That is what this prospect is because, honestly, I’ve never been able to see him play and all of what I know about him is what other people tell me. But I can say this, those individuals are usually pretty accurate in their scouting reports so that is why this player has to go AT LEAST #4 since he could potentially be one of the answers for the Thunder’s low post need.
#4 – Hassan Whiteside – 6’11, 225 – PF/C – Marshall
ESPN’s Chad Ford lists Hassan White side as a Marcus Camby type of talent if he reaches his potential. A long, athletic forward who is an explosive leaper, is very quick for his size, a terror on the defensive end, a dominating shot-blocker and a very solid rebounder.
Despite being old for his class (20 as a freshman), Hassan continues to wow scouts and draft experts the more and more the season unfolds. Per Ford, no prospect in this class is generating more buzz among NBA personnel and scouts than Whiteside, as he is one of the few “7-footers” in college basketball with a legitimate chance at being an NBA contributor.
But that’s part of the problem: Only scouts have seen Whiteside play. Most NBA GM’s even haven’t.
Lack of visibility aside, Whiteside does have negatives in that he is very raw offensively, desperately needs to add size and power (all of this sound familiar?) and much more in keeping with potential center’s recent trends, is an awful free throw shooter.
But when you’re nearly seven feet tall, can run, jump, block shots and have a jumpshot to the point that NBA executives can say, “Think a young, skinny Camby with a jumper,” only not as good of a rebounder as Camby, there’s going to be A LOT of interest.
Given his reported measurements, Whiteside is a prototypical center at the next level for everything but weight and strength. He is a big-time leaper, has a HUGE wingspan, exceptionally quick for his size and can run the floor “like a deer.”
Like I’ve said almost all week, were I able to verify all of these claims with my own two eyes, then Whiteside would absolutely be no worse than #2 on the 2010 Draft Prospectus, with eyes toward being #1 if his offensive game is developing as nicely as some individuals report.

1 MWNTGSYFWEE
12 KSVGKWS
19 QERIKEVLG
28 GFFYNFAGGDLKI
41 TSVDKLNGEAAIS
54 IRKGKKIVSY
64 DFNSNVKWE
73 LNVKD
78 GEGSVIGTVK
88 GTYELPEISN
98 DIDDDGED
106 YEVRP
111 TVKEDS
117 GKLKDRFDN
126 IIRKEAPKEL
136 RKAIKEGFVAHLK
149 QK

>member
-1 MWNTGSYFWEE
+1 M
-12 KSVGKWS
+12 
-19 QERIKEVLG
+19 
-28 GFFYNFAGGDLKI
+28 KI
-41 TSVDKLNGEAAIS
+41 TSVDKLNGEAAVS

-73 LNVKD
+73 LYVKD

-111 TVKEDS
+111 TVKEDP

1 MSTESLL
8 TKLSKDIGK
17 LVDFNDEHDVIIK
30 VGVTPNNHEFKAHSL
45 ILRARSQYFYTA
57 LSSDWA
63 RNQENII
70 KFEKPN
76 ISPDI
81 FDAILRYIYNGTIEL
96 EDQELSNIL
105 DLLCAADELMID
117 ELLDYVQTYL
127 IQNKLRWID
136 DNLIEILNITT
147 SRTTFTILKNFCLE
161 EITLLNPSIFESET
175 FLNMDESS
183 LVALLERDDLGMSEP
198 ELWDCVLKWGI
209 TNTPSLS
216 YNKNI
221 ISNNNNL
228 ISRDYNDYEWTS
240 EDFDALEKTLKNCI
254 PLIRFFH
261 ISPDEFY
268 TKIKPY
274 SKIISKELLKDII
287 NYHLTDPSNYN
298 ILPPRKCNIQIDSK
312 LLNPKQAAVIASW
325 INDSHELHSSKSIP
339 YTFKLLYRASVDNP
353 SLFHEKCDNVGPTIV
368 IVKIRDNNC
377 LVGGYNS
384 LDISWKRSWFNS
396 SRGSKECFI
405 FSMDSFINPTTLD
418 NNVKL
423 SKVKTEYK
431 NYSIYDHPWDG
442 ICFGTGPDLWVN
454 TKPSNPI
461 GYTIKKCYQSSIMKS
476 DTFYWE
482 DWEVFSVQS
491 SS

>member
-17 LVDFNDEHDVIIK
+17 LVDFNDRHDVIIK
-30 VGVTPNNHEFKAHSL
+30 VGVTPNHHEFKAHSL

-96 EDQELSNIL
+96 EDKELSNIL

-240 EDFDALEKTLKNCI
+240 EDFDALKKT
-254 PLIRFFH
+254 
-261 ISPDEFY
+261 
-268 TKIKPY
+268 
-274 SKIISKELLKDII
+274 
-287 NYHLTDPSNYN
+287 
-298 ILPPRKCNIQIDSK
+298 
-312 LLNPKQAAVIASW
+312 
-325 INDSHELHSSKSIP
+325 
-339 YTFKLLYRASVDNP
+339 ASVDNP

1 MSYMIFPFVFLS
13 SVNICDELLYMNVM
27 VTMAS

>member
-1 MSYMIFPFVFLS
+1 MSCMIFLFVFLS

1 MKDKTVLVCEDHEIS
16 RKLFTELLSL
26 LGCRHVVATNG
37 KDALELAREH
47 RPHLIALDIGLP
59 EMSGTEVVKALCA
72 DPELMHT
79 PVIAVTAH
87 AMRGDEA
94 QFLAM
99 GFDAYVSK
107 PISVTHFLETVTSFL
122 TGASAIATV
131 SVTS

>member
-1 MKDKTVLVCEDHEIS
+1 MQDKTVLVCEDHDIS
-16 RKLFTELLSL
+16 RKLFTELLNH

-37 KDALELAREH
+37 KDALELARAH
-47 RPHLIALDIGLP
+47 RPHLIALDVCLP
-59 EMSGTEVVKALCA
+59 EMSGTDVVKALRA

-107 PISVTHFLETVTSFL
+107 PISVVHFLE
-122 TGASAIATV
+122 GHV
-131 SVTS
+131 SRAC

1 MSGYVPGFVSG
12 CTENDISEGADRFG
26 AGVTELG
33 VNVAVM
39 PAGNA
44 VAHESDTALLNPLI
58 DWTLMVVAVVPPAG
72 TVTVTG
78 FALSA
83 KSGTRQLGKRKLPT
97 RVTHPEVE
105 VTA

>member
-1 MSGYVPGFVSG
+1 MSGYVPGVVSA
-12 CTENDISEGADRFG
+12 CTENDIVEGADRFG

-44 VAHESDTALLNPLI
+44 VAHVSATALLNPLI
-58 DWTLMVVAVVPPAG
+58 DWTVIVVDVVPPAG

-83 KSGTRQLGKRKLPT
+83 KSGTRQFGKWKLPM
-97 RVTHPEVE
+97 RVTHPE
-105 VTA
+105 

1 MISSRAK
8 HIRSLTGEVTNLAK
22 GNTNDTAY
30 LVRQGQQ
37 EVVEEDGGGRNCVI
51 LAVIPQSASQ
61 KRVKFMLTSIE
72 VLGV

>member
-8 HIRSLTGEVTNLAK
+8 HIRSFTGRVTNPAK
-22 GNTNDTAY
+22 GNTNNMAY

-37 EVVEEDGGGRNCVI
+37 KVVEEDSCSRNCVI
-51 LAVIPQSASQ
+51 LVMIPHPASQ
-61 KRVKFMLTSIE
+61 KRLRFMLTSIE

Don’t believe the hype? Can’t say I blame you since it’s pretty hard to buy into something you’ve never witnessed, but let me assure you, most scouts and draft gurus absolutely love this kid. Case in point, I’m not sure if Draft Express expects him to stay in school another year, which would explain him not being in the 2010 Draft, but just take a look at where they think he’ll go in the 2011 Draft if that happens.
Not bad for a kid most colleges didn’t even recruit out of high school, huh?
Offensively most everyone agrees that Whiteside has to polish his game to be effective at the next level but that his touch, handle, post moves and finishing ability will all need some work. Per Draft Express, “Offensively, Whiteside shows flashes of skills in multiple areas, but he is very unpolished in all of them, and is still pretty much a blank slate in terms of what type of offensive player he could become. He shows glimpses of a nice hook shot in the post, but lacks the footwork to get it off consistently. He can take his man off the dribble from 15 feet using his rangy steps in a straight line motion, but can’t do much else. He will occasionally knock down a spot-up 15 footer, but just as frequently will put up an air-ball.” So much like a blank slate, there’s a lot of potential…but a lot of empty space to be filled to.
Defensively, he has even more potential and is already something of an intimidating force even despite being a bit weak in the post and being susceptible to getting backed down (again, a strength and size issue more than anything else). Per Draft Express, “In addition to having excellent length and mobility, Whiteside possesses outstanding timing on his shot blocks, and does a pretty good job with making rotations from the weakside. He blocks shots in all situations, be it coming across the lane on a driver, in man-to-man situations in the post, or running out on the perimeter to swat down jumpers.”
And when they say blocks shots in all situations, they mean it, to the tune of 5.3 blocks a game. Did I mention Whiteside is only playing 25.1 minutes a game?
Now there are a lot of question marks with Whiteside aside from his physique and the fact that he hasn’t been seen a whole lot, namely, the opponents he’s putting these numbers against. But since Marshall now competes in Conference USA for Men’s Basketball, that’s not as much of an issue as it might have been before given the presence of Memphis as a basketball powerhouse in the conference (I think a few really good point guards came from Memphis and Conference USA recently, right?).
I wish I could write more and give more information than what others have already said, but the sheer fact that a COMPLETE unknown prospect has burst onto the scene and has scouts raving about his potential is fairly remarkable and it wouldn’t surprise me if seeing more of Whiteside for scouts and GM’s means him declaring this year for the draft and possibly even going Top 10 or at least in the lottery.
Simply put, you just don’t find this much potential in a center prospect very often with his athleticism and still developing skill-set who produces in college to the tune of 13.1 points on 55.2% FG, 8.8 rebounds and 5.3 blocks in only 25.1 minutes.